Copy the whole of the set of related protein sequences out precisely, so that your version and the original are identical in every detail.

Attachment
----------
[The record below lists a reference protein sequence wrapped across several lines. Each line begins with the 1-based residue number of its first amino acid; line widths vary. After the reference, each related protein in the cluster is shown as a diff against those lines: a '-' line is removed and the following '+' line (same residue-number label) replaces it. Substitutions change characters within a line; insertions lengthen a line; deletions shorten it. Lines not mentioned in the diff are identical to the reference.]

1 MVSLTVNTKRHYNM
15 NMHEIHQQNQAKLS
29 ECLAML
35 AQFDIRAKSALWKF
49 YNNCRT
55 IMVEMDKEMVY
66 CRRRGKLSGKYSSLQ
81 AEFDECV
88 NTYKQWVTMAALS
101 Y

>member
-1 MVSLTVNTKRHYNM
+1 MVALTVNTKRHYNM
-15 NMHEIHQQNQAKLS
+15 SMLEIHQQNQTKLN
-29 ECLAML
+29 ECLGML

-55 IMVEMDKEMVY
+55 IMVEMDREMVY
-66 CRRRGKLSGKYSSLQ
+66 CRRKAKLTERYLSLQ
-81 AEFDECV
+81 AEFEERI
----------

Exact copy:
[The record below lists a reference protein sequence wrapped across several lines. Each line begins with the 1-based residue number of its first amino acid; line widths vary. After the reference, each related protein in the cluster is shown as a diff against those lines: a '-' line is removed and the following '+' line (same residue-number label) replaces it. Substitutions change characters within a line; insertions lengthen a line; deletions shorten it. Lines not mentioned in the diff are identical to the reference.]

1 MVSLTVNTKRHYNM
15 NMHEIHQQNQAKLS
29 ECLAML
35 AQFDIRAKSALWKF
49 YNNCRT
55 IMVEMDKEMVY
66 CRRRGKLSGKYSSLQ
81 AEFDECV
88 NTYKQWVTMAALS
101 Y

>member
-1 MVSLTVNTKRHYNM
+1 MVALTVNTKRHYNM
-15 NMHEIHQQNQAKLS
+15 SMLEIHQQNQTKLN
-29 ECLAML
+29 ECLGML

-55 IMVEMDKEMVY
+55 IMVEMDREMVY
-66 CRRRGKLSGKYSSLQ
+66 CRRKAKLTERYLSLQ
-81 AEFDECV
+81 AEFEERI